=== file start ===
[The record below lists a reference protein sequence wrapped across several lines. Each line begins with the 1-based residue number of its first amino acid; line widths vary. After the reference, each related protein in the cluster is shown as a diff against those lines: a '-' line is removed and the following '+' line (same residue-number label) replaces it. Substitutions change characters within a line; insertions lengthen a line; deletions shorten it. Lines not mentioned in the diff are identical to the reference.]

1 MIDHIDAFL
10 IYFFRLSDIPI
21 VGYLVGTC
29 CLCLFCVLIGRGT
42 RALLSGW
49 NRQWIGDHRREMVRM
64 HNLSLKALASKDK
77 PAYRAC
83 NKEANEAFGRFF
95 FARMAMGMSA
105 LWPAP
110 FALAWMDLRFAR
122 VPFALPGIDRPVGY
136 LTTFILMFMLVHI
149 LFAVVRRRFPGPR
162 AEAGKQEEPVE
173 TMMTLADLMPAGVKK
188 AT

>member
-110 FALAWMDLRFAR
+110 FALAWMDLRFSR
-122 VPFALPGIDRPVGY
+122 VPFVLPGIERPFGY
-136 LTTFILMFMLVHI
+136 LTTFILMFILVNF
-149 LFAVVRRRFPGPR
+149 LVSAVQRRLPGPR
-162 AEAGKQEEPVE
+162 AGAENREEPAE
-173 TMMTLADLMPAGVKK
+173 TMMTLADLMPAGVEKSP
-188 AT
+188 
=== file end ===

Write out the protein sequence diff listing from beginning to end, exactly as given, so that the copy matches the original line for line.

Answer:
[The record below lists a reference protein sequence wrapped across several lines. Each line begins with the 1-based residue number of its first amino acid; line widths vary. After the reference, each related protein in the cluster is shown as a diff against those lines: a '-' line is removed and the following '+' line (same residue-number label) replaces it. Substitutions change characters within a line; insertions lengthen a line; deletions shorten it. Lines not mentioned in the diff are identical to the reference.]

1 MIDHIDAFL
10 IYFFRLSDIPI
21 VGYLVGTC
29 CLCLFCVLIGRGT
42 RALLSGW
49 NRQWIGDHRREMVRM
64 HNLSLKALASKDK
77 PAYRAC
83 NKEANEAFGRFF
95 FARMAMGMSA
105 LWPAP
110 FALAWMDLRFAR
122 VPFALPGIDRPVGY
136 LTTFILMFMLVHI
149 LFAVVRRRFPGPR
162 AEAGKQEEPVE
173 TMMTLADLMPAGVKK
188 AT

>member
-110 FALAWMDLRFAR
+110 FALAWMDLRFSR
-122 VPFALPGIDRPVGY
+122 VPFVLPGIERPFGY
-136 LTTFILMFMLVHI
+136 LTTFILMFILVNF
-149 LFAVVRRRFPGPR
+149 LVSAVQRRLPGPR
-162 AEAGKQEEPVE
+162 AGAENREEPAE
-173 TMMTLADLMPAGVKK
+173 TMMTLADLMPAGVEKSP
-188 AT
+188 